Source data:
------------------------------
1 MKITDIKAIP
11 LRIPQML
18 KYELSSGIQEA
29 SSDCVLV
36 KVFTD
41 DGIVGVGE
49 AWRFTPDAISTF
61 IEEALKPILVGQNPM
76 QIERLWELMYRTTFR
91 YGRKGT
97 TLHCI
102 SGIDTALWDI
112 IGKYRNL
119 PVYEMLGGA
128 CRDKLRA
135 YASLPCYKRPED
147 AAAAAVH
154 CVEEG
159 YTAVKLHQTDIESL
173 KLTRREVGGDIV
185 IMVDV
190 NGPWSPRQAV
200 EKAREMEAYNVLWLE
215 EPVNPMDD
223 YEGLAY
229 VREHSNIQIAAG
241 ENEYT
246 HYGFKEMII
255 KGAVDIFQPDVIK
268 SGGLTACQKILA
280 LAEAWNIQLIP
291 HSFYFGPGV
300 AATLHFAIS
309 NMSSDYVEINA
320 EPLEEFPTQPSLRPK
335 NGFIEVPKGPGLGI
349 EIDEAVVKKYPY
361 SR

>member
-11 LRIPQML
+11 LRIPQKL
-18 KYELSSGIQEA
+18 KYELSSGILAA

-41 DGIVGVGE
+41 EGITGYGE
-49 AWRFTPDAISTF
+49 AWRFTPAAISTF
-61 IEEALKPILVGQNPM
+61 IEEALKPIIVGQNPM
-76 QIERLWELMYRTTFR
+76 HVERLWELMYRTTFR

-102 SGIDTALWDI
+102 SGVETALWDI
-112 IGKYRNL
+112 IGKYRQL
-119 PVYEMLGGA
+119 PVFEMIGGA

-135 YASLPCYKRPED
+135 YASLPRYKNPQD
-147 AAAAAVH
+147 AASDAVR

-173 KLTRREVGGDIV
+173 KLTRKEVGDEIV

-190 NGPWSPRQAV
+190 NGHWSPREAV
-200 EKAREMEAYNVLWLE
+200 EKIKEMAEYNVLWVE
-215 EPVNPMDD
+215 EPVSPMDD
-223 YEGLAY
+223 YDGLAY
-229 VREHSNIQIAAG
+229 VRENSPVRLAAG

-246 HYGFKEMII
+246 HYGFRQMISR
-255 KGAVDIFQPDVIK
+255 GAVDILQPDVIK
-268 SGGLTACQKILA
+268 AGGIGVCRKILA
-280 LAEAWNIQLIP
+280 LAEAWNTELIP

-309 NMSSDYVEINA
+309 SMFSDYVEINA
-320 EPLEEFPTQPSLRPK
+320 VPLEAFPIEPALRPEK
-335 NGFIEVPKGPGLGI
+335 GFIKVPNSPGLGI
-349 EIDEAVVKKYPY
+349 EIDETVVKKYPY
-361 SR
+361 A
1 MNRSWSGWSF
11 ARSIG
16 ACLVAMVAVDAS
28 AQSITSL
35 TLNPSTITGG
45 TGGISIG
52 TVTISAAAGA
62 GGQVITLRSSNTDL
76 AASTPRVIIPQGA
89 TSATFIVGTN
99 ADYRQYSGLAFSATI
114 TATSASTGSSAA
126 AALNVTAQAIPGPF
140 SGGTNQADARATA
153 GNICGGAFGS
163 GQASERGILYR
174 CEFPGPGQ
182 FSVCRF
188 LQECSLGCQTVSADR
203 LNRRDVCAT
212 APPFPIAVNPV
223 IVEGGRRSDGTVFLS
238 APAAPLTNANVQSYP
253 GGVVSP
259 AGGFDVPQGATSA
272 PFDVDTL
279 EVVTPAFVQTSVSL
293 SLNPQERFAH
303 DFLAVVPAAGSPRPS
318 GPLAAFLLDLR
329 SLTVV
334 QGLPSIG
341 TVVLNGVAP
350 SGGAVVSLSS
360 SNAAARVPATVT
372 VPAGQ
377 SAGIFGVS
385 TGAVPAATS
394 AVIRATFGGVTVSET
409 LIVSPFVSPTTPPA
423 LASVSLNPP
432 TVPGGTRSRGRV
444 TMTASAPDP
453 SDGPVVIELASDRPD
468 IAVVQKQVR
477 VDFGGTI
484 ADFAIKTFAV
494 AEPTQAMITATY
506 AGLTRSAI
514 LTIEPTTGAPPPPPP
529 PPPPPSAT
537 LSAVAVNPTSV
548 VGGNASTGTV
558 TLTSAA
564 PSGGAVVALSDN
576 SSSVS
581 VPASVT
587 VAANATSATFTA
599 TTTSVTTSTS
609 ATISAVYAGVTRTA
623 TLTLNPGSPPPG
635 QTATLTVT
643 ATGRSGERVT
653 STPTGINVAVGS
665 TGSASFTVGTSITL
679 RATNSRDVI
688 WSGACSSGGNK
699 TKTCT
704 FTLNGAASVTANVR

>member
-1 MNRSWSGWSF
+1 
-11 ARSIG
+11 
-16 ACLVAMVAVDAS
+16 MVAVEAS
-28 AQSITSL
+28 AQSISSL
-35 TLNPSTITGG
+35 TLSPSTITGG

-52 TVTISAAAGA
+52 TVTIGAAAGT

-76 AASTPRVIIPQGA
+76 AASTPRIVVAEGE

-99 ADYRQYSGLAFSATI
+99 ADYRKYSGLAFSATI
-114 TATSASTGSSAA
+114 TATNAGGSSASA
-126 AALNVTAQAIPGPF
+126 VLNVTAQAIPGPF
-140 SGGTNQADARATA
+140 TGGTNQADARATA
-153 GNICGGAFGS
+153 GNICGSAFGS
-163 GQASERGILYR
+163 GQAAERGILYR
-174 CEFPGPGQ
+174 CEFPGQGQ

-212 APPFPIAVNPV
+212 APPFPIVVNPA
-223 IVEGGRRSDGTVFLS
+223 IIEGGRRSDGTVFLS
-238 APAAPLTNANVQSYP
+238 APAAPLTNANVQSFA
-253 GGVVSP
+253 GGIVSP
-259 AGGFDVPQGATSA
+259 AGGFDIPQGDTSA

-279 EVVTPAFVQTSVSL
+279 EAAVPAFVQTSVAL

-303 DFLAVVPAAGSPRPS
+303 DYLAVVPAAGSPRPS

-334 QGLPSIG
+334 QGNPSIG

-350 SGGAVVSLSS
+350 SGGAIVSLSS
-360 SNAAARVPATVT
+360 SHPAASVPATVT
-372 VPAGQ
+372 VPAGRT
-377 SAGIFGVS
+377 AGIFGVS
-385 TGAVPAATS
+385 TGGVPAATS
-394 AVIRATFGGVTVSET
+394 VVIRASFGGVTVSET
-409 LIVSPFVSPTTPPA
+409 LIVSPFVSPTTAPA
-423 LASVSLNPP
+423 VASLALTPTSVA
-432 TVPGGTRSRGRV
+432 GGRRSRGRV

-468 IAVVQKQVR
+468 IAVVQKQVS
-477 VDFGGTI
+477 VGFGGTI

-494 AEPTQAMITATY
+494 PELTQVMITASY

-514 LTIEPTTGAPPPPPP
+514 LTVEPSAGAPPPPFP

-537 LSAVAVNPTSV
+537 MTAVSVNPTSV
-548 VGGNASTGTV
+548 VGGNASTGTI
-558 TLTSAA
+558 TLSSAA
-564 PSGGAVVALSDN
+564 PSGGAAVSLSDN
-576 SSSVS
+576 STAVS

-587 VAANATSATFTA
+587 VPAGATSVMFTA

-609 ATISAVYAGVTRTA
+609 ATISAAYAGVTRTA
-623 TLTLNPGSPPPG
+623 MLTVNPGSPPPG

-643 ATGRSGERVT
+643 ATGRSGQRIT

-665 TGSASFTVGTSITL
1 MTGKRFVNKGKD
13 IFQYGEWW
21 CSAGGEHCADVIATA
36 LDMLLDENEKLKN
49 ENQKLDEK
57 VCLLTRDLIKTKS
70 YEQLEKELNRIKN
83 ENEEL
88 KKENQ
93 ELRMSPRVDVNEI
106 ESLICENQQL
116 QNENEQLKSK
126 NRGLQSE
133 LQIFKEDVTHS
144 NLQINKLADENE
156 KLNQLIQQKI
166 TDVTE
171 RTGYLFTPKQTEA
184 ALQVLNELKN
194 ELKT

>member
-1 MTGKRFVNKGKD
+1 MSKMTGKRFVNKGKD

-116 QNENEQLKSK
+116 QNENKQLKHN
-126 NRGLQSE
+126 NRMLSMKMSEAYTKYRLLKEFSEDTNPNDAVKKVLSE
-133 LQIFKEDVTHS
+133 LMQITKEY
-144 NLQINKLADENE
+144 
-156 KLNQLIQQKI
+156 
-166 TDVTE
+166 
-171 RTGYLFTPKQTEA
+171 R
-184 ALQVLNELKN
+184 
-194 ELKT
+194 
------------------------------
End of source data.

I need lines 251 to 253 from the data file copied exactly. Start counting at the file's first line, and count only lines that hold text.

1 MTGKRFVNKGKD
13 IFQYGEWW
21 CSAGGEHCADVIATA